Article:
Students from different dancing backgrounds perform during the opening night of Ghungroo 2012, the largest student-run production that continues to run this weekend.
Four female dancers in brightly colored skirts with bells wrapped around their ankles danced gracefully to a Classical Indian song at Agassiz Theatre Thursday night in the twenty-third annual production of Ghungroo.
Ghungroo, a showcase of South Asian dance and music produced by the Harvard South Asian Association, is Harvard’s largest student-run production. This year more than 380 students participated in the production, according to the SAA website.
The showcase’s music included traditional North and South Indian numbers as well as songs from Bollywood films and contemporary American pop tunes, such as Katy Perry’s “California Gurls.”
One of the acts, titled “Hindi Film,” was a dynamic, upbeat dance performed to Bollywood songs. Female dancers wore blue, green, and pink sarongs as they energetically danced in time with male dancers clothed in blue tunics and pink head scarves.
Many in attendance said that Raas, a traditional Indian folk dance from Western India, ranked among their favorite performances. Female dancers started the dance and were soon joined by male dancers in orange and silver striped tunics. They twirled and clapped sticks called dandiyas together in a very active, fast-paced dance.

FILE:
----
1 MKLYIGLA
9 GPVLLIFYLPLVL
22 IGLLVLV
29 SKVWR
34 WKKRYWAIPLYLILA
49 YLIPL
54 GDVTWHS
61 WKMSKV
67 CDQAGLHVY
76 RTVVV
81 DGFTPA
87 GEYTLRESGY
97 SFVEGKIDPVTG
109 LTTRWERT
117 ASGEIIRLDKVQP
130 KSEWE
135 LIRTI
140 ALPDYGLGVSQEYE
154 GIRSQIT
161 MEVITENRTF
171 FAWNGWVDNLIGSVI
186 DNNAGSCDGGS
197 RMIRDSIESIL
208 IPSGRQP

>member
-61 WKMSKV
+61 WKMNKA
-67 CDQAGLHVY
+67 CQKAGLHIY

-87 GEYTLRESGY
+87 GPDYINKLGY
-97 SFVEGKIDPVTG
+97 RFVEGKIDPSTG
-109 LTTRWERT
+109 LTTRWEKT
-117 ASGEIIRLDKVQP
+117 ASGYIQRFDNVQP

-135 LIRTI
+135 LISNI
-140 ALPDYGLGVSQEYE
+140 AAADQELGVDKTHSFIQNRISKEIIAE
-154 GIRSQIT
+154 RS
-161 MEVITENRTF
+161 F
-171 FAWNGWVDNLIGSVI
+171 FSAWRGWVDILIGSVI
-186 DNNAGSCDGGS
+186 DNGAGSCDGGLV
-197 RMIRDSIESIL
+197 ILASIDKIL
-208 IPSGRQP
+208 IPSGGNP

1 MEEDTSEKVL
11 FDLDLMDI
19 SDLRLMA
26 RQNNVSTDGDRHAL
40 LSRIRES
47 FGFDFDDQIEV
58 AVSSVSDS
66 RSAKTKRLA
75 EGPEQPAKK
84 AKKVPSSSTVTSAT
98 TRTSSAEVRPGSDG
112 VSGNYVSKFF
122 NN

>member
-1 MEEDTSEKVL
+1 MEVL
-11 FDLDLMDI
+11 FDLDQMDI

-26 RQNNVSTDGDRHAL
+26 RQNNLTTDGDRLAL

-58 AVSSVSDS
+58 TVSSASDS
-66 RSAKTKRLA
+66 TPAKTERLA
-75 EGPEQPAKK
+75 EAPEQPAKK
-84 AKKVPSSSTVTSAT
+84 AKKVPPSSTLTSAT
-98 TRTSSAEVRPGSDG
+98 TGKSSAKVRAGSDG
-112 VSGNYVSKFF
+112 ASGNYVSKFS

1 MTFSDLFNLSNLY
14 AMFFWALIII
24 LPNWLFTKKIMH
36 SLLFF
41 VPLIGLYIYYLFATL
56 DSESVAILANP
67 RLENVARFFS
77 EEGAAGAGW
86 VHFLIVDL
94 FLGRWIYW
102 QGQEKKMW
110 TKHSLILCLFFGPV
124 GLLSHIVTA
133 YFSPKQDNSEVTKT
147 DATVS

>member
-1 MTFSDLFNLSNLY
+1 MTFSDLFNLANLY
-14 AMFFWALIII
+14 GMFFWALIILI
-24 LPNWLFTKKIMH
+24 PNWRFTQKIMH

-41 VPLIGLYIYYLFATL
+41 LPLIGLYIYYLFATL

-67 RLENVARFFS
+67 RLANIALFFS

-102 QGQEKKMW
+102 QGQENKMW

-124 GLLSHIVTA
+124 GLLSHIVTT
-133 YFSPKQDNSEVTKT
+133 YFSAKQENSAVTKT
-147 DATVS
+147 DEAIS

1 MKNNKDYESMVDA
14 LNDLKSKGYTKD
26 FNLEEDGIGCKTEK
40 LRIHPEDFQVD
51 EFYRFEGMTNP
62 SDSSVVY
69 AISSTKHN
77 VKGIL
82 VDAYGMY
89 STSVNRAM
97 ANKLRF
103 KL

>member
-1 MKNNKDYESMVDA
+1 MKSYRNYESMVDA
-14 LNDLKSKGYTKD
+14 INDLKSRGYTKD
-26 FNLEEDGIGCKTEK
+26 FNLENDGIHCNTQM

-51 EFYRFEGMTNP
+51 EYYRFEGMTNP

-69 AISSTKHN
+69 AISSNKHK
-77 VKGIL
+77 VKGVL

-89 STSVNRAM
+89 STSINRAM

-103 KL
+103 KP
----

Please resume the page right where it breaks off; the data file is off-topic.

Some of the dancers faced difficulties in learning to use dandiyas. “There’s a very high initial barrier [to learning the dance] because you have to learn how to spin the sticks,” dancer Arjun M. Nandkishore ’13 said.
Musical performances, such as an a cappella love song, and a five-act play provided brief interludes between numbers.
The play, titled “When Love Goes to Bollywood,” followed the story of a girl named Sheila Saxena, who is in love with a Bollywood superstar, Rahul Oberoi. To capture his heart, Sheila Saxena must become a star herself, so she enlists the help of Luv Prasad, a timid boy that has been in love with her for years. The short comedy had the audience roaring as Sheila Saxena’s over-the-top friend narrated the Bollywood-style romance.
Audience member Marina Molarsky-Beck ’15 described the show as “exciting, energetic, and fun.”
A short solo dance act that was not on the program garnered much cheering and clapping from the audience. The stage lights were turned off as a dancer dressed in all black cracked blue and green glow sticks. Twirling them to an upbeat Indian song, the dancer made rings of light around his body.
The two-hour long show drew to a close with a dance performed by the seniors in the cast. Female dancers in sparkling gold tops and loose black pants and male dancers in glittering blue tunics and matching gold pants danced enthusiastically to a mash up of South Asian songs. The number ended with the dancers chanting “2012.”
Many of the dancers worked for over five weeks on their acts, and the tech team worked on the set for over a month.
Alexa S. Fishman ’13, who attended the opening, said that she appreciated the show’s cultural diversity.
“I come from an area that is not as diverse as Harvard. Seeing something like Ghungroo is a novel experience. All the variety is really incredible,” Fishman said.